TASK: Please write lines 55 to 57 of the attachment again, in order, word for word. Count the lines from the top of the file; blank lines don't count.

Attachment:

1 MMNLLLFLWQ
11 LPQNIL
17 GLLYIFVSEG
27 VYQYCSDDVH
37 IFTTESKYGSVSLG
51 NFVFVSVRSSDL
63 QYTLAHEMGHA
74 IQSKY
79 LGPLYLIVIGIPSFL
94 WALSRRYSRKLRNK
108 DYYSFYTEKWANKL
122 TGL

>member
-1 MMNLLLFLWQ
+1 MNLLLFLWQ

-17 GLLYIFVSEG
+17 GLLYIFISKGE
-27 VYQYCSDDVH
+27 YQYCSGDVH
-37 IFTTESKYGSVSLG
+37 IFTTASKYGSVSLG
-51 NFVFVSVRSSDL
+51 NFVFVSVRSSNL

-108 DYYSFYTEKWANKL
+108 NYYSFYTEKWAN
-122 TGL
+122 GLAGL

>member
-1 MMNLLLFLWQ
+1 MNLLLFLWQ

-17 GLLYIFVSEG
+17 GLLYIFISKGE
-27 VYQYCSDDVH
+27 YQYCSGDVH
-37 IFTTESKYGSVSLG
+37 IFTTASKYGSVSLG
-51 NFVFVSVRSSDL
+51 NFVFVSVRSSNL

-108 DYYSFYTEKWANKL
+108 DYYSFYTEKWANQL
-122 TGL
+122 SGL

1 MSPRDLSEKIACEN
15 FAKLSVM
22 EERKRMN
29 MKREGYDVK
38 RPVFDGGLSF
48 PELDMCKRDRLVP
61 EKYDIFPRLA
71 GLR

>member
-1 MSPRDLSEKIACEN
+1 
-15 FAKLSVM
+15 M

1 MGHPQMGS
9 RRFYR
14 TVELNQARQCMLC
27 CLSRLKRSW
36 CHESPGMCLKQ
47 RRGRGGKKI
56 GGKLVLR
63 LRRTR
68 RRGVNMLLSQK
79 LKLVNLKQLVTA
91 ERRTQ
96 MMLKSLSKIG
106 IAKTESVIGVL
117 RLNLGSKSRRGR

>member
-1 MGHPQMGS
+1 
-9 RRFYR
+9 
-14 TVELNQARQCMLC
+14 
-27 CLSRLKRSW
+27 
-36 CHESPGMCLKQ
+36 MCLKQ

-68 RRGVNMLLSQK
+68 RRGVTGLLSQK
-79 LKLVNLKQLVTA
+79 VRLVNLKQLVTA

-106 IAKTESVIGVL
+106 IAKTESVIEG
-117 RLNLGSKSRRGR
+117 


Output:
+15 M

1 MGHPQMGS
9 RRFYR